Immunotherapy as Neoadjuvant Therapy for Lung Cancer
Researchers at NYP/Columbia have recently launched an important trial of immunotherapy plus chemotherapy as neoadjuvant therapy for patients with locally advanced non-small cell lung cancer (NSCLC). Lung cancer is one of the most common cancers in both men and women worldwide, accounting for 13 percent of newly diagnosed cancers. Approximately 85 percent of all lung cancers are characterized as NSCLC.
In 2015, the first PD-1 pathway inhibitor (an immunotherapy agent) was FDA-approved for treatment of patients with metastatic NSCLC whose disease progressed during or after platinum-based chemotherapy. These checkpoint inhibitors work by “taking the breaks off” the immune system, allowing the immune system to mount a stronger and more effective attack against tumor cells. In general, these drugs are well tolerated, with manageable side effects, and have proven to be less toxic than traditional chemotherapy. The Columbia trial is one of the first to focus on the effectiveness of this approach in patients with locally advanced (non-metastatic) and resectable lung cancer.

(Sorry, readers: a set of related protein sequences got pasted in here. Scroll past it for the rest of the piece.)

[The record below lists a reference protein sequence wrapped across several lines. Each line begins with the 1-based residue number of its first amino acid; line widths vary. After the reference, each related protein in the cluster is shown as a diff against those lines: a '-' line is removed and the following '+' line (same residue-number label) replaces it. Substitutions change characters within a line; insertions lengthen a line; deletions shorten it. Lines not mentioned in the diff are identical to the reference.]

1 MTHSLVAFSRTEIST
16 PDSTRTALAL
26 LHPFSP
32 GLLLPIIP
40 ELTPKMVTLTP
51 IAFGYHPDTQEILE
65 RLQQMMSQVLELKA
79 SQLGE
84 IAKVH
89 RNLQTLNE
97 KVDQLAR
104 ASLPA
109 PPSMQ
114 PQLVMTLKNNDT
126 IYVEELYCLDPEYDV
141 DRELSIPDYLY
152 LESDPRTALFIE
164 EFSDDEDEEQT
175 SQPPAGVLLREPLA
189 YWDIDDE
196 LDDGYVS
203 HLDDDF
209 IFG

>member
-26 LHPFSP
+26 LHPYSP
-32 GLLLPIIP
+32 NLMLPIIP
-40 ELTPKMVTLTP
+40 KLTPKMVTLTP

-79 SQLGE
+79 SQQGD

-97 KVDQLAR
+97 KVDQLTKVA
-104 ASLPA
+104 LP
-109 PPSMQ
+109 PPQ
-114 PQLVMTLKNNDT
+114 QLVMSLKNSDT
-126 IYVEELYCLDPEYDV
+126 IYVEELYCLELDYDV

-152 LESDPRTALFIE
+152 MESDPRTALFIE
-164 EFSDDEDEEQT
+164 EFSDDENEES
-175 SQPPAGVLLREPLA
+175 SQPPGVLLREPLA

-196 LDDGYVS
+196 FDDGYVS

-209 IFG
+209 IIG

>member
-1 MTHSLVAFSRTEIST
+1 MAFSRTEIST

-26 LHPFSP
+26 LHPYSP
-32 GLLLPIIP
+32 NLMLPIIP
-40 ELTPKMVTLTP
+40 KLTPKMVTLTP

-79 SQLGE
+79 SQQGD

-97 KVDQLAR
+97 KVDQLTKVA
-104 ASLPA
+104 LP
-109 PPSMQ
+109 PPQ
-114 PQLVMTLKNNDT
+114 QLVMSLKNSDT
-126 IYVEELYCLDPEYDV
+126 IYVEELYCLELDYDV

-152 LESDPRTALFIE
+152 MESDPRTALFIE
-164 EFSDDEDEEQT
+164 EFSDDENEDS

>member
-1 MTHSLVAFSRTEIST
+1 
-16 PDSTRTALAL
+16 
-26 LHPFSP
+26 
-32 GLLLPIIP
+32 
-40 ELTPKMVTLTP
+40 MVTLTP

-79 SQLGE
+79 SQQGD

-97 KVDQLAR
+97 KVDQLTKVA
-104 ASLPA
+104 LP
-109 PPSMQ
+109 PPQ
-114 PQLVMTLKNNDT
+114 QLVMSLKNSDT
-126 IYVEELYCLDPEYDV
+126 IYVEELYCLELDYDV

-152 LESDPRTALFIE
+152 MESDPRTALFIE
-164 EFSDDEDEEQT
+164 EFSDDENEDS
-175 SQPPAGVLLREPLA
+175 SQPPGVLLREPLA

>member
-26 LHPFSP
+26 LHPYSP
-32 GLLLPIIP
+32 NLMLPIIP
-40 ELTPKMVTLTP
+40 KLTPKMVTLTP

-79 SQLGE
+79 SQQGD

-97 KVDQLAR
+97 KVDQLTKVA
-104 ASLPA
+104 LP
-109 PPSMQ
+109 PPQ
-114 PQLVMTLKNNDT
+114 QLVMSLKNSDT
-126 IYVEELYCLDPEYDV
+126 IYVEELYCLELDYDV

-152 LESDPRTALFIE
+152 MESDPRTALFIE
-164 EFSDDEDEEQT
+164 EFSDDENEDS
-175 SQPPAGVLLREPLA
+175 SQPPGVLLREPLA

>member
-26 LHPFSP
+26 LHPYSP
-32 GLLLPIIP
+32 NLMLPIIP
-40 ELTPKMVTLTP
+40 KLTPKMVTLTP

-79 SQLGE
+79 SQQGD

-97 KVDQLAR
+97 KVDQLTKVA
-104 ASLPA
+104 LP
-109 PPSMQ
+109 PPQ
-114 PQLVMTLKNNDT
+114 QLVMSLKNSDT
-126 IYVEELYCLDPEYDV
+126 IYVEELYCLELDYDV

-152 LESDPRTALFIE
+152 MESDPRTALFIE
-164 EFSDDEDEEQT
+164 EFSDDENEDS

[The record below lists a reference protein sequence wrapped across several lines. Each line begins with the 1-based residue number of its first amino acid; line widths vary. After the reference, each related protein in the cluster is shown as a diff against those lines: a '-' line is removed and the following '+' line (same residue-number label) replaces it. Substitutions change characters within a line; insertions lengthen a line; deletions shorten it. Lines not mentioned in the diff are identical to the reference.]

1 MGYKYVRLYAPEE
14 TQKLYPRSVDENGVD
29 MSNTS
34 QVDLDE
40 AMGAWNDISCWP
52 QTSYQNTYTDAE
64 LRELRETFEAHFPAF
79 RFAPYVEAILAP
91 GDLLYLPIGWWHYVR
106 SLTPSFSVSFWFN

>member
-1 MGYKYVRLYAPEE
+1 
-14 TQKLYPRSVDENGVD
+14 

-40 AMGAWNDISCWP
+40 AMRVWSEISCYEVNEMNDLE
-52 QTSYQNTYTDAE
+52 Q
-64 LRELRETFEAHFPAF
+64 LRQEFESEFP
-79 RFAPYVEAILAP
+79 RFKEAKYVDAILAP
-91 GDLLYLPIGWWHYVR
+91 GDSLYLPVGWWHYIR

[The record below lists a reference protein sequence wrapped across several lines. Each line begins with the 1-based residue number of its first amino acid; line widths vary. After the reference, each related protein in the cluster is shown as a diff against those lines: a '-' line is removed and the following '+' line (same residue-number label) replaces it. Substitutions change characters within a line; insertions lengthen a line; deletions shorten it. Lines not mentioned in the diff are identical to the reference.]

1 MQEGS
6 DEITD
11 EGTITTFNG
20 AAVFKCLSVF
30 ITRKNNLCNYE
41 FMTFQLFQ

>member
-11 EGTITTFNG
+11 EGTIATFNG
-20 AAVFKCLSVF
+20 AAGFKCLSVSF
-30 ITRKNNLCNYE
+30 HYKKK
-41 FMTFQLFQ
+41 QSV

“Patients have read about the promise of immunotherapy, and they are eager to try this approach,” says Catherine Shu, MD, the principal investigator at Columbia. “But at the moment, these PD-1/PD-L1 inhibitors are only available for those with Stage 4 metastatic disease. This trial is a way for patients with earlier stage disease to have access to immunotherapy.”
The goal of this study is to see whether or not the combination of immunotherapy plus chemotherapy can improve the response rate over patients receiving chemotherapy alone. The plan for all patients is to proceed to surgery after this induction treatment. Patients enrolled in this trial will receive nab-paclitaxel + carboplatin + atezolizumab (PD-1 checkpoint inhibitor). A full description of this trial can be found here https://clinicaltrials.gov/ct2/show/NCT02716038